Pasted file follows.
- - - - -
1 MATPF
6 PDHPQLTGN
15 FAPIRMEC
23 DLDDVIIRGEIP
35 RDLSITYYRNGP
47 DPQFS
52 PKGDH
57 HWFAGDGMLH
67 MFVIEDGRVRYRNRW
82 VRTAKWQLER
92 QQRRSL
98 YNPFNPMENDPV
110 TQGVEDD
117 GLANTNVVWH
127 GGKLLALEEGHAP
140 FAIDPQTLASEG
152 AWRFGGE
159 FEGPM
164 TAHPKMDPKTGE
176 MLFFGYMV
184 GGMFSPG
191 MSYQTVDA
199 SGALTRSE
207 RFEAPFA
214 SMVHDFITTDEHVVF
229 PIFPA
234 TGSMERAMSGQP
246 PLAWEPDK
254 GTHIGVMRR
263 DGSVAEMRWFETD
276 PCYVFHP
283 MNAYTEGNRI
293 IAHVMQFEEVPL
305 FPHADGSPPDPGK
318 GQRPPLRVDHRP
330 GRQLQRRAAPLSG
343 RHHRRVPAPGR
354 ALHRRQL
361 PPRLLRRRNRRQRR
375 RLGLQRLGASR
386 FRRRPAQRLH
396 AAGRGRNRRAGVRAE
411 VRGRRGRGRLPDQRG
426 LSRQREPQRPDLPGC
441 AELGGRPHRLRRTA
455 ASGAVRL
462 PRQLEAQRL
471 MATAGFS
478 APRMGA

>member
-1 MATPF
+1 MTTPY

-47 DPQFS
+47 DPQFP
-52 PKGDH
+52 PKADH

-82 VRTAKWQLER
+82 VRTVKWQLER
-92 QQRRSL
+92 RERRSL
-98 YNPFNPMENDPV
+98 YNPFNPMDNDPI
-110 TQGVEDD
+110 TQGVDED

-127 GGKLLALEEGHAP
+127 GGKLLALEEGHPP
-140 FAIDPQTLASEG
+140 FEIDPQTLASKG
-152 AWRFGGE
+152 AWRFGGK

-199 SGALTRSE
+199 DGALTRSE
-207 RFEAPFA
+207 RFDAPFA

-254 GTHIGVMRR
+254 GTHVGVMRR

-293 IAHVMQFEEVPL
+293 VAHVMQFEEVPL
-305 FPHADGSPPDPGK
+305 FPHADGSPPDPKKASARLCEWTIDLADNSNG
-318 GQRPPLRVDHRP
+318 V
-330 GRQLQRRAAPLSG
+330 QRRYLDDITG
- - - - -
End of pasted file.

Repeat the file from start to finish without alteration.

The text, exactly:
1 MATPF
6 PDHPQLTGN
15 FAPIRMEC
23 DLDDVIIRGEIP
35 RDLSITYYRNGP
47 DPQFS
52 PKGDH
57 HWFAGDGMLH
67 MFVIEDGRVRYRNRW
82 VRTAKWQLER
92 QQRRSL
98 YNPFNPMENDPV
110 TQGVEDD
117 GLANTNVVWH
127 GGKLLALEEGHAP
140 FAIDPQTLASEG
152 AWRFGGE
159 FEGPM
164 TAHPKMDPKTGE
176 MLFFGYMV
184 GGMFSPG
191 MSYQTVDA
199 SGALTRSE
207 RFEAPFA
214 SMVHDFITTDEHVVF
229 PIFPA
234 TGSMERAMSGQP
246 PLAWEPDK
254 GTHIGVMRR
263 DGSVAEMRWFETD
276 PCYVFHP
283 MNAYTEGNRI
293 IAHVMQFEEVPL
305 FPHADGSPPDPGK
318 GQRPPLRVDHRP
330 GRQLQRRAAPLSG
343 RHHRRVPAPGR
354 ALHRRQL
361 PPRLLRRRNRRQRR
375 RLGLQRLGASR
386 FRRRPAQRLH
396 AAGRGRNRRAGVRAE
411 VRGRRGRGRLPDQRG
426 LSRQREPQRPDLPGC
441 AELGGRPHRLRRTA
455 ASGAVRL
462 PRQLEAQRL
471 MATAGFS
478 APRMGA

>member
-1 MATPF
+1 MTTPY

-47 DPQFS
+47 DPQFP
-52 PKGDH
+52 PKADH

-82 VRTAKWQLER
+82 VRTVKWQLER
-92 QQRRSL
+92 RERRSL
-98 YNPFNPMENDPV
+98 YNPFNPMDNDPI
-110 TQGVEDD
+110 TQGVDED

-127 GGKLLALEEGHAP
+127 GGKLLALEEGHPP
-140 FAIDPQTLASEG
+140 FEIDPQTLASKG
-152 AWRFGGE
+152 AWRFGGK

-199 SGALTRSE
+199 DGALTRSE
-207 RFEAPFA
+207 RFDAPFA

-254 GTHIGVMRR
+254 GTHVGVMRR

-293 IAHVMQFEEVPL
+293 VAHVMQFEEVPL
-305 FPHADGSPPDPGK
+305 FPHADGSPPDPKKASARLCEWTIDLADNSNG
-318 GQRPPLRVDHRP
+318 V
-330 GRQLQRRAAPLSG
+330 QRRYLDDITG